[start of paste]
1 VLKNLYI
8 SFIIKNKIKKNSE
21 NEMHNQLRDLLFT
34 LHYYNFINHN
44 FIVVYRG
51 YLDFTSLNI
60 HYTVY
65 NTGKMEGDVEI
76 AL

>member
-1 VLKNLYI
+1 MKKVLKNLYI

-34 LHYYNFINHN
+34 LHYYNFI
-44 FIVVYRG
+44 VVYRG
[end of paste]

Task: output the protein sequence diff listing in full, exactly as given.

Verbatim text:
1 VLKNLYI
8 SFIIKNKIKKNSE
21 NEMHNQLRDLLFT
34 LHYYNFINHN
44 FIVVYRG
51 YLDFTSLNI
60 HYTVY
65 NTGKMEGDVEI
76 AL

>member
-1 VLKNLYI
+1 MKKVLKNLYI

-34 LHYYNFINHN
+34 LHYYNFI
-44 FIVVYRG
+44 VVYRG